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The Connected Car: From crowdsourced apps to in-car Wi-Fi

This feature was produced in collaboration between Vox Creative and OnStar. Vox Media editorial staff was not involved in the creation or production of this content.

With each passing Consumer Electronics Show (CES) and major tech unveiling, we as a culture continue to move along the path toward a completely connected world. From the quantified self to the increasingly accessible smart home and connected car concepts, the upward trend toward the creation of a genuine "Internet of Things" is without a doubt one the biggest drivers in consumer technology today.

Being Connected with one's technology increases functionality, efficiency, and confidence...


We have reached a turning point, where the general population has stopped looking at connectivity with a raised eyebrow and instead has learned to embrace it for all that it can do and will be able to do in the future. And rightly so. With proper execution, being connected with one's technology increases functionality, efficiency, and confidence, allowing the user to remain informed at all hours regardless of location.

Though there are many impressive crowdsourcing apps, Waze is one that has become increasingly popular in recent years. Replacing VCR-era, dashboard-mounted scanners, and CB radios, Waze delivers information on traffic, road hazards, and locations in addition to updates on the fastest route to the user's destination in real time. By putting power in the hands of the public — a body of drivers equally interested in getting where they're going via the fastest and safest way possible — such apps positively change the way we interact with our cars.

The Car as Tech Hardware


While specialized apps can be an endlessly helpful, the car itself is a space more deserving of immediate focus. After all, shouldn't your most trusted possession be the most connected as well? Thanks to ongoing innovations in the field of in-car 4G LTE and Wi-Fi availability — not to mention cars equipped with parking assistance technology — the future is coming quicker than many had initially thought.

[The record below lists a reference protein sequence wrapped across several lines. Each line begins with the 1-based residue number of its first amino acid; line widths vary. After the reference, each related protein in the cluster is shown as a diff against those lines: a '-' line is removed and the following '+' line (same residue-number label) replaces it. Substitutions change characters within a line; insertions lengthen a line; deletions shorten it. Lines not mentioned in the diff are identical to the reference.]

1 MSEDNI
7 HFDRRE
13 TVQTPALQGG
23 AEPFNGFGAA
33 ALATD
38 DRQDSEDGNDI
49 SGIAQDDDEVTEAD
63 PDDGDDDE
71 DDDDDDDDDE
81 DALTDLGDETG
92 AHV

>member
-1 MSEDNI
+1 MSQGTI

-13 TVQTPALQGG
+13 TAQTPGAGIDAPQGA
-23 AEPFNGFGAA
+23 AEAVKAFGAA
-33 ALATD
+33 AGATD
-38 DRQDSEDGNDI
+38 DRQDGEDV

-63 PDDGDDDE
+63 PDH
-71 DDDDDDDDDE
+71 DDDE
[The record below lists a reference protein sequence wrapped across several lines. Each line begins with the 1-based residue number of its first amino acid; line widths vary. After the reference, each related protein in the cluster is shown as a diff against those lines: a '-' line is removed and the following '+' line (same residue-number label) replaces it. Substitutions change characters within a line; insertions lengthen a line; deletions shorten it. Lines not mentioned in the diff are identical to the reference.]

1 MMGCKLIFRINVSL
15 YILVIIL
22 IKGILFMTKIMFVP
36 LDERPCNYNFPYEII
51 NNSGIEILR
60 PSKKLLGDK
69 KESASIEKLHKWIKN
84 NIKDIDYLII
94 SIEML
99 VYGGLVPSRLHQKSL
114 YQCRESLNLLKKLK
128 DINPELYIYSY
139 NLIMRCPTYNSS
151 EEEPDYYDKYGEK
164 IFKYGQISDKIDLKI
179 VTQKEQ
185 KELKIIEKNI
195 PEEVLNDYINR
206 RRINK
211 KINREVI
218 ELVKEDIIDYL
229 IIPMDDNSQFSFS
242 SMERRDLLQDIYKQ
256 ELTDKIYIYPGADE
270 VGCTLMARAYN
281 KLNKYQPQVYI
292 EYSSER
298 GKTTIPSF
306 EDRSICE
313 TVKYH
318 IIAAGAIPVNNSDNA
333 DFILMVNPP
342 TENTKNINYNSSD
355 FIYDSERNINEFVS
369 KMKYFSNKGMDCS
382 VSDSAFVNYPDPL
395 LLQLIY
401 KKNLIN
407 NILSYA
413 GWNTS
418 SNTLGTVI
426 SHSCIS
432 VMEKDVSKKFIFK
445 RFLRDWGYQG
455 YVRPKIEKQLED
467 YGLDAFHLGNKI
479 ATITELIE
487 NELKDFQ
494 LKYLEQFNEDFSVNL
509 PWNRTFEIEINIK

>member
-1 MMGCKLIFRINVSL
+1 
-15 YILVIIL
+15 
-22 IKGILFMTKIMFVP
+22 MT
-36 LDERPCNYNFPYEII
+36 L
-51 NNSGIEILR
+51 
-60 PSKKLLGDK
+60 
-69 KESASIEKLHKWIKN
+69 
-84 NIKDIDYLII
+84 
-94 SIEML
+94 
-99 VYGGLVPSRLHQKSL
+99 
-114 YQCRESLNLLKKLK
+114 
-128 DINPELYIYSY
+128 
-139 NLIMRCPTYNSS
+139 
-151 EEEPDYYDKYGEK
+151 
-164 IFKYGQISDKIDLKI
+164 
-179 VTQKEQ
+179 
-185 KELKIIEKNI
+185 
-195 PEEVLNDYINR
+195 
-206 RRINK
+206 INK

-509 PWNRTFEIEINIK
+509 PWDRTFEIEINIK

While the increasingly crowded tech startup space gets plenty of attention when discussing the future of connectivity in the automotive world, at the core a modest number of brands have championed connectivity for decades. OnStar, for example, first debuted their iconic blue button in cars over 17 years ago — well before the advent of "smart" terminology ever existed. And though we as a burgeoning tech culture look to the youth and emerging brands as light bearers of the future, brands like OnStar paved the way and continue to introduce important advancements toward strengthening the connection between the car, its driver, and the world around them.

"Many consumers desire a more personable, empowered experience, which OnStar has offered since day one."

4G LTE availability and Wi-Fi hotspots (that work with the RemoteLink mobile app) are a major innovation for drivers and passengers alike. Never again will you want for directions, miss an important email, news story, or friend's status update. Further, many consumers desire a more personable, empowered experience, which OnStar has offered since day one.

A real person at the push of a button is invaluable in troublesome roadside circumstances, meanwhile stolen vehicle assistance and turn-by-turn navigation deliver an unparalleled sense of peace of mind. Quality service shouldn't entirely focus on solving situations after they arise. Prevention is key, which is why OnStar's ability to monitor engine performance and send diagnostic information to the cloud — and then on to your mechanic — to ensure your car is ready for the road at all times. With such a long list of impressive capabilities and integrated forward thinking innovations, one might say the car of the future is already here.

This feature was produced in collaboration between Vox Creative and OnStar. Vox Media editorial staff was not involved in the creation or production of this content.


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